Poor support leaves UK university staff under acute pressure
Findings of a major UK-wide report ‘Supporting staff wellbeing in Higher Education.’’ by workplace experts Dr Siobhan Wray and Professor Gail Kinman. Commissioned by Education Support, the report is based on their research amongst 2046 academic and academic-related staff.
News 29 October 2021 / 2 mins read
Over three quarters (78%) of academics and related staff working in higher education believe that the psychological health of employees is not seen as important as productivity a new study has revealed. [i]
Levels of mental wellbeing amongst this workforce are considerably lower than the wider population. Half of those surveyed (53%) show probable signs of depression and less than a third (29%) indicate average wellbeing. Yet over half (59%) feared they would be seen as weak if they sought support.
The findings are part of a major UK-wide report ‘Supporting staff wellbeing in Higher Education' [ii] by workplace experts Dr Siobhan Wray and Professor Gail Kinman. Commissioned by Education Support, the report is based on their research amongst 2046 academic and academic-related staff. [iii]
The study builds on growing evidence from previous research conducted by the authors and others that this is a sector at very high risk of poor mental health and wellbeing. [iv]The report provides evidence too that pressure is increasing and wellbeing and work-life balance deteriorating during the Covid-19 pandemic.
The research by Dr Wray and Professor Kinman also found that:
- Over three quarters (79%) of respondents said they need to work ‘very intensively,’ ‘often’ or ‘always.’
- Half (52%) said they experience unrealistic time pressures ‘often,’ or ‘always.’
- Many show signs of burnout, with 29% reporting feeling emotionally drained from work ‘every day.’
- More than two in ten academics work a further two working days per week.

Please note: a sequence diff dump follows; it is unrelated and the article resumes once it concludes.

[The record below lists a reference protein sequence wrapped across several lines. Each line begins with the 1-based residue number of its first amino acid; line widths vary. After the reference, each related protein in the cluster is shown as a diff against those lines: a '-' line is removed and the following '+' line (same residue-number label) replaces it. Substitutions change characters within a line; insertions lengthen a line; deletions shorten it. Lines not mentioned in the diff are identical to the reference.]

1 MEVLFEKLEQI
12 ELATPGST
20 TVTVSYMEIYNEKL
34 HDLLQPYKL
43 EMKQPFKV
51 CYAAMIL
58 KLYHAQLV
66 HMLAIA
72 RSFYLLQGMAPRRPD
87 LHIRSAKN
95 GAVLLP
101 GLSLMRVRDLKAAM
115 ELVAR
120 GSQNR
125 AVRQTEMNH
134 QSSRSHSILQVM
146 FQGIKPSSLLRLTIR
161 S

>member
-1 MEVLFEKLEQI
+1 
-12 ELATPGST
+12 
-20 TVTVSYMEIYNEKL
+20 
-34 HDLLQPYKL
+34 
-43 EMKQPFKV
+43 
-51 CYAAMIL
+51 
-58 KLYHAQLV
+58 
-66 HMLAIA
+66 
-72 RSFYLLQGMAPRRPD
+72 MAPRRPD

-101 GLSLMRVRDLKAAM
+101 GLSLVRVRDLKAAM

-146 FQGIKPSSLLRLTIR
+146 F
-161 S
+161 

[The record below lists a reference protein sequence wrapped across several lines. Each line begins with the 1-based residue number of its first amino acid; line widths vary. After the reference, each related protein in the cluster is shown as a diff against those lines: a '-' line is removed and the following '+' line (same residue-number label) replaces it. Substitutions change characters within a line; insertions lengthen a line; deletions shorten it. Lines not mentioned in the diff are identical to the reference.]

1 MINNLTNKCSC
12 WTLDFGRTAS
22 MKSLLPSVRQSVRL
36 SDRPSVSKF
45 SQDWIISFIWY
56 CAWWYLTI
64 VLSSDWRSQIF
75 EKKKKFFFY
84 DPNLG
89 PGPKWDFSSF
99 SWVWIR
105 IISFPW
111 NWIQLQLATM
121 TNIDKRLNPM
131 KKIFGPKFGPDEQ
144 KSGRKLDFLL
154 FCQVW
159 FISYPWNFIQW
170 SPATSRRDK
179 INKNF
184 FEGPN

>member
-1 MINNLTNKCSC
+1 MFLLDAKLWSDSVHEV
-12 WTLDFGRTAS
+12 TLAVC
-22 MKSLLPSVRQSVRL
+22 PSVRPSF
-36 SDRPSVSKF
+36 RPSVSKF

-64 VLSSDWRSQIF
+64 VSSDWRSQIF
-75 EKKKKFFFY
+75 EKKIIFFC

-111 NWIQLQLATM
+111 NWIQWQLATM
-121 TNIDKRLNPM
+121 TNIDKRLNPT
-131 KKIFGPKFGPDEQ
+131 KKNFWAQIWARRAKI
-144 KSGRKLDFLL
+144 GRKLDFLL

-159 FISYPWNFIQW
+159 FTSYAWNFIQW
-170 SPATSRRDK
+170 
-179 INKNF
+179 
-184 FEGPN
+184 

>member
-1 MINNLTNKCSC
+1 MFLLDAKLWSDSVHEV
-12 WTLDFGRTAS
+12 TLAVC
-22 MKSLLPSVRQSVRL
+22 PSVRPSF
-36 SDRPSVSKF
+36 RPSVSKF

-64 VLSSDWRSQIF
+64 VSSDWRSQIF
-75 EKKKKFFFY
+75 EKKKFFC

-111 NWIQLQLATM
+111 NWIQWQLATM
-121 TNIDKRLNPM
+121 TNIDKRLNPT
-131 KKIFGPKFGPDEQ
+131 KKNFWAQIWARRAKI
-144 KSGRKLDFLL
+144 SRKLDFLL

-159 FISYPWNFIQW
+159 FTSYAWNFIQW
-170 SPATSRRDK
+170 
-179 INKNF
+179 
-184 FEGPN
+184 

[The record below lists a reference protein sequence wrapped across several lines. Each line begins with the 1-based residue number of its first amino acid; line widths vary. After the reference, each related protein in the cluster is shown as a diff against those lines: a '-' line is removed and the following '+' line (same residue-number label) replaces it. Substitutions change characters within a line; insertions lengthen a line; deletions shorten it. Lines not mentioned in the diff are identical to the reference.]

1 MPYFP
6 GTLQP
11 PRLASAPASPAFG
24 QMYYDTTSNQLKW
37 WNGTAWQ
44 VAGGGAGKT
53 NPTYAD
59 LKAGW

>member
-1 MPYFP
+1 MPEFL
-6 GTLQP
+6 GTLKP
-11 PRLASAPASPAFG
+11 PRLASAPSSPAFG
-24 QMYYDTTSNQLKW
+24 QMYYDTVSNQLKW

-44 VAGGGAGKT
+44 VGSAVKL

- Common barriers to obtaining support for wellbeing were lack of time due to a heavy workload and an inflexible schedule as well as lack of information about where to get it.
One respondent said: “I am scared to access anything that might show I’m struggling,” another that “support like counselling exists but what is really needed is an organisational culture where it’s ok to talk openly about stress and heavy workload.”
Dr Wray said:
“These findings are of major concern. They highlight the need for urgent action to improve wellbeing in the higher education sector. Our findings demonstrate the types of support that are likely to help institutions meet the challenges of the COVID-19 pandemic and ‘build back better’ in terms of a healthy and productive workforce."
Professor Kinman said:
"Although there are some examples of good practice in the sector, most support initiatives aim to help employees cope with stress more effectively rather than tackle the root cause of the problem. By highlighting employees’ support needs at the organisational as well as the individual level, our findings provide a foundation to help UK universities build a systemic and sustainable approach to wellbeing and reduce the stigma of seeking help."
Commenting on the report, Sinéad Mc Brearty, CEO of Education Support said:
"University life has been turned upside down over the past eighteen months. Alongside the enormous impact on the lives of students, we see tremendous pressure on the higher education workforce.
“This study leaves us in no doubt that workload, risk of burnout and mental ill-health are serious issues across our universities. None of this is new, but Covid-19 has intensified the risks to staff wellbeing."
With thanks to UCU for notifying their membership of the survey, without which this report would not have been possible.
[i] The survey opened on 22 March and was open for one month as part of the study by Dr Siobhan Wray, Associate Professor of organisational behaviour at the University of Lincoln and Professor Gail Kinman, Visiting Professor of Occupational Health Psychology, Birkbeck, University of London.
[ii] The report presents the findings of a UK-wide study examining the current working life of those in higher education institutions.
[iii] The sample was accessed via the University and College Union, Universities UK (UUK). Of 2046 respondents, 45.4% were female, 53.6% male.
[iv] The well established Warwick and Edinburgh Mental Wellbeing Scale (WEMWBS) was used to assess the mental wellbeing of respondents to this survey. This examines a person’s psychological functioning, overall satisfaction with life and their ability to forge mutually beneficial relationships (Stewart-Brown et al 2008). In this study, the WEMWBS score was considerably lower than population norms. 29.4% of the sample scored 45 or above (indicating average wellbeing), 10% between 41 and 44 (indicating possible depression) and over half (53.2%) 40 and below (indicating probable depression).